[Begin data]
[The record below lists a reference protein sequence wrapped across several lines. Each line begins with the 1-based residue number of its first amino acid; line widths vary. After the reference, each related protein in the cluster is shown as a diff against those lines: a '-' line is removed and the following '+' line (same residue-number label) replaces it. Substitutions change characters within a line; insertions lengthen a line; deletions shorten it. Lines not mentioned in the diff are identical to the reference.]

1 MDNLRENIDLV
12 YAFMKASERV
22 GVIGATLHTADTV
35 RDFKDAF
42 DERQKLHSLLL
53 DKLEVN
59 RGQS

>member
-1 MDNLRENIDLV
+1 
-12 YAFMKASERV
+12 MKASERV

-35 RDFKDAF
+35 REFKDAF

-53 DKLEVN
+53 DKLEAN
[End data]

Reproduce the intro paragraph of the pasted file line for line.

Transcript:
[The record below lists a reference protein sequence wrapped across several lines. Each line begins with the 1-based residue number of its first amino acid; line widths vary. After the reference, each related protein in the cluster is shown as a diff against those lines: a '-' line is removed and the following '+' line (same residue-number label) replaces it. Substitutions change characters within a line; insertions lengthen a line; deletions shorten it. Lines not mentioned in the diff are identical to the reference.]